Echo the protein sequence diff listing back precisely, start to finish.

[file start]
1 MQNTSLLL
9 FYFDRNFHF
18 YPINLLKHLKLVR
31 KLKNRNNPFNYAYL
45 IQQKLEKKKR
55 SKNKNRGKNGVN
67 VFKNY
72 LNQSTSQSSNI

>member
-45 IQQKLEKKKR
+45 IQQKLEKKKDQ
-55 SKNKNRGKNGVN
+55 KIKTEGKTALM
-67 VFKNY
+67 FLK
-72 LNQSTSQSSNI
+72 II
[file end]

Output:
1 MQNTSLLL
9 FYFDRNFHF
18 YPINLLKHLKLVR
31 KLKNRNNPFNYAYL
45 IQQKLEKKKR
55 SKNKNRGKNGVN
67 VFKNY
72 LNQSTSQSSNI

>member
-45 IQQKLEKKKR
+45 IQQKLEKKKDQ
-55 SKNKNRGKNGVN
+55 KIKTEGKTALM
-67 VFKNY
+67 FLK
-72 LNQSTSQSSNI
+72 II